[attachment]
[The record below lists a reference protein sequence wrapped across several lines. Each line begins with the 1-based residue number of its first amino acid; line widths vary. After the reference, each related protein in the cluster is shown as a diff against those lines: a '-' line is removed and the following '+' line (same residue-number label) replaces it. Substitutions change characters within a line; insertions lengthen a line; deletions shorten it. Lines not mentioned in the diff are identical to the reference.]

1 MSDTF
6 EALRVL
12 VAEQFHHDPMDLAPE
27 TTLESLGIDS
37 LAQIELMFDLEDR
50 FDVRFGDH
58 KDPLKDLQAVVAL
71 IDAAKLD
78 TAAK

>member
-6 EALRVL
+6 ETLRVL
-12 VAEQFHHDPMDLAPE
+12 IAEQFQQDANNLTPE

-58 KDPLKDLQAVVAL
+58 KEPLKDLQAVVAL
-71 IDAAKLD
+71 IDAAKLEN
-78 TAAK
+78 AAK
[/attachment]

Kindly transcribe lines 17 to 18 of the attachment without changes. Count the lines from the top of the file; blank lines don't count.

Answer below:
+58 KEPLKDLQAVVAL
-71 IDAAKLD